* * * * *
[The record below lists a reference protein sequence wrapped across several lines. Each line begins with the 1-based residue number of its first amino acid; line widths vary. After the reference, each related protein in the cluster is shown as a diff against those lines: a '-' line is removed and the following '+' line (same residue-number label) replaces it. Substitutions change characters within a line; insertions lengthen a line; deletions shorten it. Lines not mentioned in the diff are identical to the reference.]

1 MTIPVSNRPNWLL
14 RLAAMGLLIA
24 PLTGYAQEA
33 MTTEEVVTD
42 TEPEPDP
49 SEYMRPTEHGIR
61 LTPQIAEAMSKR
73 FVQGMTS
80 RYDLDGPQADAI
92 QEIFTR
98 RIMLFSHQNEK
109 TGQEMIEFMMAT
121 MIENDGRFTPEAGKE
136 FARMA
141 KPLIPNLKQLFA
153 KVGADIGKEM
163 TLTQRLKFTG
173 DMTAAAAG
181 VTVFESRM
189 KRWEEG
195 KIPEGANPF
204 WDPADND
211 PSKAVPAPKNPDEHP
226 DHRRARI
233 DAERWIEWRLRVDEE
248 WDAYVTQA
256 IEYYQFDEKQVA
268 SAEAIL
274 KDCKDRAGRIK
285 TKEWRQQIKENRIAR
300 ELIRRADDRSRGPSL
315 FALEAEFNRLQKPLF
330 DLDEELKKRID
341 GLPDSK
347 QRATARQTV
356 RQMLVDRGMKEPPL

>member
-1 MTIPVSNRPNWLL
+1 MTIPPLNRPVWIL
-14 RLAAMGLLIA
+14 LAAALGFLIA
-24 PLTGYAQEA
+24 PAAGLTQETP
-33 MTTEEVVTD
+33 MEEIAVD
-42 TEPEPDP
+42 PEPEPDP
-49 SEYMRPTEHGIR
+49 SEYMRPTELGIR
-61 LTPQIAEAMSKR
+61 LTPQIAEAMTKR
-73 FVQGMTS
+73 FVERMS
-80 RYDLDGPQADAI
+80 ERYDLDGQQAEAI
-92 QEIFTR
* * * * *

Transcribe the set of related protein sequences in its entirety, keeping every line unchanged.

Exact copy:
[The record below lists a reference protein sequence wrapped across several lines. Each line begins with the 1-based residue number of its first amino acid; line widths vary. After the reference, each related protein in the cluster is shown as a diff against those lines: a '-' line is removed and the following '+' line (same residue-number label) replaces it. Substitutions change characters within a line; insertions lengthen a line; deletions shorten it. Lines not mentioned in the diff are identical to the reference.]

1 MTIPVSNRPNWLL
14 RLAAMGLLIA
24 PLTGYAQEA
33 MTTEEVVTD
42 TEPEPDP
49 SEYMRPTEHGIR
61 LTPQIAEAMSKR
73 FVQGMTS
80 RYDLDGPQADAI
92 QEIFTR
98 RIMLFSHQNEK
109 TGQEMIEFMMAT
121 MIENDGRFTPEAGKE
136 FARMA
141 KPLIPNLKQLFA
153 KVGADIGKEM
163 TLTQRLKFTG
173 DMTAAAAG
181 VTVFESRM
189 KRWEEG
195 KIPEGANPF
204 WDPADND
211 PSKAVPAPKNPDEHP
226 DHRRARI
233 DAERWIEWRLRVDEE
248 WDAYVTQA
256 IEYYQFDEKQVA
268 SAEAIL
274 KDCKDRAGRIK
285 TKEWRQQIKENRIAR
300 ELIRRADDRSRGPSL
315 FALEAEFNRLQKPLF
330 DLDEELKKRID
341 GLPDSK
347 QRATARQTV
356 RQMLVDRGMKEPPL

>member
-1 MTIPVSNRPNWLL
+1 MTIPPLNRPVWIL
-14 RLAAMGLLIA
+14 LAAALGFLIA
-24 PLTGYAQEA
+24 PAAGLTQETP
-33 MTTEEVVTD
+33 MEEIAVD
-42 TEPEPDP
+42 PEPEPDP
-49 SEYMRPTEHGIR
+49 SEYMRPTELGIR
-61 LTPQIAEAMSKR
+61 LTPQIAEAMTKR
-73 FVQGMTS
+73 FVERMS
-80 RYDLDGPQADAI
+80 ERYDLDGQQAEAI
-92 QEIFTR